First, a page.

However, Judge Friedman applied the wrong standard of review in determining whether FGM is an issue that can be subject to federal laws, and his decision demonstrates a clear lack of understanding about the nature of FGM, which is a form of gender-based violence and child abuse and an economic activity.

FGM involves the partial or complete removal of external female genitalia for non-medical reasons. It has no health benefits and can have serious lifelong physical and mental health consequences including chronic infections; severe pain during urination, menstruation and sexual intercourse; psychological trauma; and increased risk of infertility, labor complications and newborn death. The procedure itself can also be fatal.

FGM occurs around the world and transcends religious, cultural, socioeconomic, and country lines. Regardless of the degree, severity, or motivation, it is a human rights violation linked to the oppression of women and girls, and there is no legitimate justification.

Judge Friedman’s ruling failed to take into account the widespread occurrence of FGM in the United States, where an estimated 513,000 women and girls who have undergone or are at risk of being cut.

The Department of Justice has indicated they agree with Judge Friedman that there is a problem with the current federal FGM law, and in compliance with the law (28 U.S. Code § 530D), a letter has been sent to the U.S. Congress informing them of concerns.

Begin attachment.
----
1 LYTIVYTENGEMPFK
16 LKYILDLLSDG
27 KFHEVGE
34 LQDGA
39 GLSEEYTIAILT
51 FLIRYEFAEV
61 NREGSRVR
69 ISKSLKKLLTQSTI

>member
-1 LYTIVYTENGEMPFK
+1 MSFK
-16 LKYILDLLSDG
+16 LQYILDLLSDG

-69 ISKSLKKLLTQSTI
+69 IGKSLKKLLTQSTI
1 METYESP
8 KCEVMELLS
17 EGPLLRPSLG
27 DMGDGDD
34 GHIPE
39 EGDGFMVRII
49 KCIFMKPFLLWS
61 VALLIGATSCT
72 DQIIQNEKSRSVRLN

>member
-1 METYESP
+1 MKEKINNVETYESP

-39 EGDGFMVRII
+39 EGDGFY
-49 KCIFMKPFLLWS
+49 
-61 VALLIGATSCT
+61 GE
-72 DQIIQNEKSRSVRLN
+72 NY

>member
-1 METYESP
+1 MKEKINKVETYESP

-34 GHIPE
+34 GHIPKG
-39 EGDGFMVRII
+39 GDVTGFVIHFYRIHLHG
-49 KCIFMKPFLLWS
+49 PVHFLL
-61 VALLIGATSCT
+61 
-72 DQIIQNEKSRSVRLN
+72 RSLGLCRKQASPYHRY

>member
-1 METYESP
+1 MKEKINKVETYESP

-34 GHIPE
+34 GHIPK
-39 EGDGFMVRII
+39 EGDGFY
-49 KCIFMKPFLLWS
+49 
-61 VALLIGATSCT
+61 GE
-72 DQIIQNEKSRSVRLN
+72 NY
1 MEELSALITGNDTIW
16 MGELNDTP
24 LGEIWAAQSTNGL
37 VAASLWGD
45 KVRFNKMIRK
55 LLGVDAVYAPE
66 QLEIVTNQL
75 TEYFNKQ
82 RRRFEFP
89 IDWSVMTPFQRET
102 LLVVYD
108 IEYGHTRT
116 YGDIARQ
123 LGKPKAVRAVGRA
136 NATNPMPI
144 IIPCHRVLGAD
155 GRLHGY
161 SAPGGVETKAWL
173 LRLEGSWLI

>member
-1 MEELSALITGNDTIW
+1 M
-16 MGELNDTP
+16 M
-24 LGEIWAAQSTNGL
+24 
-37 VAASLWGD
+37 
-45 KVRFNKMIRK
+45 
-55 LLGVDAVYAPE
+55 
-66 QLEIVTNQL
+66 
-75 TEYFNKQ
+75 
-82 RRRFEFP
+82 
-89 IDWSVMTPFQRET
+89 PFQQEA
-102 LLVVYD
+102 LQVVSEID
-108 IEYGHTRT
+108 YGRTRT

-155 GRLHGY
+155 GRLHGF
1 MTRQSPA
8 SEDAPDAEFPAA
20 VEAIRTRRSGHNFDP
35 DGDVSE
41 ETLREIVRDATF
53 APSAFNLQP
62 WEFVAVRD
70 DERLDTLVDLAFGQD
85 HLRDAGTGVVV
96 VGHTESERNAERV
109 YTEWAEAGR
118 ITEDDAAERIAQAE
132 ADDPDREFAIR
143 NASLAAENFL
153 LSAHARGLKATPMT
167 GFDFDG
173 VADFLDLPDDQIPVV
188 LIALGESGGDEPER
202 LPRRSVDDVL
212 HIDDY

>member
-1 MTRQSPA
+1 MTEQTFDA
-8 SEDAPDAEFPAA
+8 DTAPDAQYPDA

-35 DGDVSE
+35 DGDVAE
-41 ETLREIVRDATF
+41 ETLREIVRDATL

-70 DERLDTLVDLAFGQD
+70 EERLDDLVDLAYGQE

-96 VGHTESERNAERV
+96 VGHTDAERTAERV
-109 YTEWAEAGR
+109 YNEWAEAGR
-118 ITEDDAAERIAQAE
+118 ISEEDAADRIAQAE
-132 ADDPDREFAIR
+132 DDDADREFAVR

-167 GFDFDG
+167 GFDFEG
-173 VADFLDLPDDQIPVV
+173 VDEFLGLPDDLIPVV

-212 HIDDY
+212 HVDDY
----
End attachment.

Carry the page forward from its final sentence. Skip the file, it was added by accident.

It now sits with Congress to respond by either defending the existing legislation or addressing a perceived flaw in the way that is was passed.

We are convinced that Congress has both the authority and responsibility to enact the FGM law in compliance with its international human rights obligations and that the decision by the DOJ not to appeal is simply wrong.

However, if the DOJ will not implement it in its current form then we call on Congress to respond swiftly to make the required amendments to ensure the federal FGM law is valid under both the treaty clause and the commerce clause, recognizing that 29 states do not currently have laws against FGM.

It is worth noting that the DOJ issued a press release on Feb. 6, 2019, for International Day of Zero Tolerance for Female Genital Mutilation, stating:

“Female genital mutilation/cutting (FGM/C) is a federal crime, and any involvement in committing this crime is a serious human rights violation, which may result in imprisonment and potential removal from the United States. Individuals suspected of FGM/C, including sending girls overseas to be cut, may be investigated by the Human Rights Violators & War Crimes Unit of Immigration and Customs Enforcement and prosecuted accordingly.”

We wonder what has changed between then and now that would compel the DOJ not to challenge Judge Friedman’s ruling.

America needs both federal and state laws and policies to effectively address FGM. This is not a single state issue. Girls are taken across state lines, as we saw in the Nagarwala case, or taken outside the country for purposes of FGM, and this requires a federal response. State laws and policies are needed for the prevention, education, and provision of services at the local level.